The death notes are originally owned by Shinigami, or death gods, and Light's, in particular, was originally owned by a mischevious specimen named Ryuk. When a shinigami's death note is passed onto a human that death god becomes bound to that human until they die or give up ownership, and so Ryuk becomes bound to Light.  The spiky haired, apple-munching Ryuk is always fun to have around and provides much of the comic relief in the series.

As the show goes on, plenty of other complications are thrown in like additional death notes,  creating a second- and third- Kira. The plot is even sidetracked at one point by the search for the newest Kira, totally derailing the plot so Light can fill the role of a more typical hero for a while. All these extra complications only distract from what is at heart a compelling psychological thriller.

As the story nears its end, there's a shocking twist that changes the course of events dramatically. As a surprising plot turn it works just fine, but it has a detrimental effect on the show's remaining episodes. It's not as if the show goes off the cliff entirely at this point, but it can't help but pale in comparison to what has gone before. This is an issue that it has inherited from the source material. However, it is notable that it is a problem that the Japanese live-action adaptation managed to avoid by coming up with a new ending.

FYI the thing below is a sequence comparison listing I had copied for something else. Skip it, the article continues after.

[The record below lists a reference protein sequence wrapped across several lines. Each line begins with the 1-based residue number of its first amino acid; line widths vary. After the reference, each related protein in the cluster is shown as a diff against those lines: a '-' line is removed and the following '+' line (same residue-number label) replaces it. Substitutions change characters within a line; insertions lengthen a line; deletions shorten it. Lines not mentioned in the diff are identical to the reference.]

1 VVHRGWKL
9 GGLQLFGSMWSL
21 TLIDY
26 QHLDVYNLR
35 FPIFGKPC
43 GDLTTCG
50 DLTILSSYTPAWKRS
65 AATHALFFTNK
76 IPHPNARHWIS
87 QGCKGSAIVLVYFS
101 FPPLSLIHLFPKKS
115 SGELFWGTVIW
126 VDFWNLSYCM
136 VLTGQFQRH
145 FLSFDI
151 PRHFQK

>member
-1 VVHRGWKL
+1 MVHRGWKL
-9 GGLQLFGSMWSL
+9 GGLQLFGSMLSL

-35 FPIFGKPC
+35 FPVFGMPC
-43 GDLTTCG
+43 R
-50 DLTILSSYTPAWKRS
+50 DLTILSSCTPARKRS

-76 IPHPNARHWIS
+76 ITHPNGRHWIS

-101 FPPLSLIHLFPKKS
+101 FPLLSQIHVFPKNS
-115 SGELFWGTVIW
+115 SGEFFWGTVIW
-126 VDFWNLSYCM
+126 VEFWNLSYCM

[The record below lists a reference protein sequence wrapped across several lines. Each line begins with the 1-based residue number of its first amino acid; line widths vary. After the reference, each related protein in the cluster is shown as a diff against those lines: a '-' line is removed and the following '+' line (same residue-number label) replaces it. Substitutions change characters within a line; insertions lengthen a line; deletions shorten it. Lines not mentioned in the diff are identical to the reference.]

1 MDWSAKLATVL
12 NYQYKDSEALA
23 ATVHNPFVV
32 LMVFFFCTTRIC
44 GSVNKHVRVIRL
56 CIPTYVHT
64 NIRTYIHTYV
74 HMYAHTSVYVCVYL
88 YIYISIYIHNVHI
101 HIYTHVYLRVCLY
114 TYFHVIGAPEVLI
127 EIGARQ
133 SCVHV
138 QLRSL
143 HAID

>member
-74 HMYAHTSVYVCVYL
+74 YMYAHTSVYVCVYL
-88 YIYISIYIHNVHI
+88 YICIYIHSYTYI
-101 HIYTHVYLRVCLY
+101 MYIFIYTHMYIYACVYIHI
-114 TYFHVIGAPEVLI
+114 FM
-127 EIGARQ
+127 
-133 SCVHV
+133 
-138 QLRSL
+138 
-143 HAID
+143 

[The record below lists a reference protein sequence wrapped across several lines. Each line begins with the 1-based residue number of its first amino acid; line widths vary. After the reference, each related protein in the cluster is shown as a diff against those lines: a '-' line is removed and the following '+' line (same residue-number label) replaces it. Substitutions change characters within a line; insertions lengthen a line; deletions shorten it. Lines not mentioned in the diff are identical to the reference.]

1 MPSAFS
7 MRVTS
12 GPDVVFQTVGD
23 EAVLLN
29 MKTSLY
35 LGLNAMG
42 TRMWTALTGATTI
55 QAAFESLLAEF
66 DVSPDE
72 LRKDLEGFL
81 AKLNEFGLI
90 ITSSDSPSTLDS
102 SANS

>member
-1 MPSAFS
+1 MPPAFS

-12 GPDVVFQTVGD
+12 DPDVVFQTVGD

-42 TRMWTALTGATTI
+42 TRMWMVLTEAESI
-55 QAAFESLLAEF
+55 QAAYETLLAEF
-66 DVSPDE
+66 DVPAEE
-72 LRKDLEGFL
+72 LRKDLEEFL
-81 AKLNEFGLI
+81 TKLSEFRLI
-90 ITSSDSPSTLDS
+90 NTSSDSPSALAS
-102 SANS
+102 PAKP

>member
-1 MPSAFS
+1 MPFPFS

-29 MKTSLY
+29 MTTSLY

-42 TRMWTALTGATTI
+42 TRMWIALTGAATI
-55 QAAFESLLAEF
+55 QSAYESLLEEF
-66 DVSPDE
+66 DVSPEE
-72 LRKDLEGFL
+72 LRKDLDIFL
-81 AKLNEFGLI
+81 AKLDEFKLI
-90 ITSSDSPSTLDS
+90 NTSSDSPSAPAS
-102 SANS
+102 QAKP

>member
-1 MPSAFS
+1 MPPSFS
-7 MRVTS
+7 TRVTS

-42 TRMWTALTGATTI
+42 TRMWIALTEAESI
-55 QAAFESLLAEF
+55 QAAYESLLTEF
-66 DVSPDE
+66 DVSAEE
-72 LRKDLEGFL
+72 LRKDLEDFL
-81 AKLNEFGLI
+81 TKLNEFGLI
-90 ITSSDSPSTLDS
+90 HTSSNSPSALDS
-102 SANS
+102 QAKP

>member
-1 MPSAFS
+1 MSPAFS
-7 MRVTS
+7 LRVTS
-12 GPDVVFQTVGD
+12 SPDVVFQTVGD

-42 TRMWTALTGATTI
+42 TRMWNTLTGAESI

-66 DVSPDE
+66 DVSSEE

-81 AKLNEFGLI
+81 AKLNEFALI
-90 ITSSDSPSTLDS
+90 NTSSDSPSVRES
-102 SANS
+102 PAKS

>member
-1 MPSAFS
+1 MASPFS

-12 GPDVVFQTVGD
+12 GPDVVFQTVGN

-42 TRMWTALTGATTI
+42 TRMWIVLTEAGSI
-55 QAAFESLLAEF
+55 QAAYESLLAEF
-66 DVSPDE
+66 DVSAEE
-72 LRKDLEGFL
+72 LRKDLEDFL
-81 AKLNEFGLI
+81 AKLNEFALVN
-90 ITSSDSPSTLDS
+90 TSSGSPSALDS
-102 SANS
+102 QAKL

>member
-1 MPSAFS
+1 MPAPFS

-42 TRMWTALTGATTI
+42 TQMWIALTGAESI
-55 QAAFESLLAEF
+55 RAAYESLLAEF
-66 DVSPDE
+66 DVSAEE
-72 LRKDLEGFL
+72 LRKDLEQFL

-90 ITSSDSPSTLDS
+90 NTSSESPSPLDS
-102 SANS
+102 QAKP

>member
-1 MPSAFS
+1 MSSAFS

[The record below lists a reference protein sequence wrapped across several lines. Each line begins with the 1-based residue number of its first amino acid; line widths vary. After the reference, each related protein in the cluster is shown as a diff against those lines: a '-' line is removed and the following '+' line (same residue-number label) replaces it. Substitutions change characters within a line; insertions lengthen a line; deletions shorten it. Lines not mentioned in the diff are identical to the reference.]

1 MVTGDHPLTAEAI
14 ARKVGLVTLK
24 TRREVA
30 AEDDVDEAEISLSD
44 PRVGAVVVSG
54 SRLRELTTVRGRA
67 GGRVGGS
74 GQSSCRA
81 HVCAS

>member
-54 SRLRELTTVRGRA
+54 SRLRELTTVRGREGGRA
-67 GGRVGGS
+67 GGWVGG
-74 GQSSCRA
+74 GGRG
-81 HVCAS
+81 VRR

Also less impressive is the show's treatment of female characters. The female lead, is a model named Misa who usually dresses in the gothic-lolita fashion style. She is defined almost entirely by her obsession with Light/Kira and exists only to serve him and progress the plot. Other woman characters get similarly short shrift- but to be fair, Light treats pretty much everyone as if they are only a tool to serve him, male or otherwise.

Visually, with Studio Madhouse responsible it is unsurprising that it looks pretty impressive. There is nothing particularly flashy about it but it is consistent and decently animated and more than gets the job done. The studio didn't really stand a chance of recreating Obata's beautiful and incredibly detailed manga art on a TV budget, but the anime has a good stab at recreating the designs.  The music- which has a strong metal vibe, with plenty of screeching vocals- is pretty fitting the show's gothic atmosphere. But it certainly won't be to everyone's taste- it definitely wasn't to mine.

The show looks and sounds as good as ever is likely to in this new Blu-ray edition, which contains the full season and also the two-part OAV follow-up Death Note Relight as a bonus feature.

Death Note is, in the end, an absorbing series that will keep you guessing to the end. Things become convoluted and perhaps at times it's a little over ambitious. But give me a show that tries something a little different and falls just a bit short over something safe and predictable any day. So while it's not perfect and it comes a little unstuck towards the end, one thing Death Note isn't is predictable or safe.

This is a cerebral affair, putting scheming and machinations before action or gore. It may not quite reach the heights of a classic, but this is still an impressive achievement.  Death Note is certainly not your average anime series. And it's all the better for it.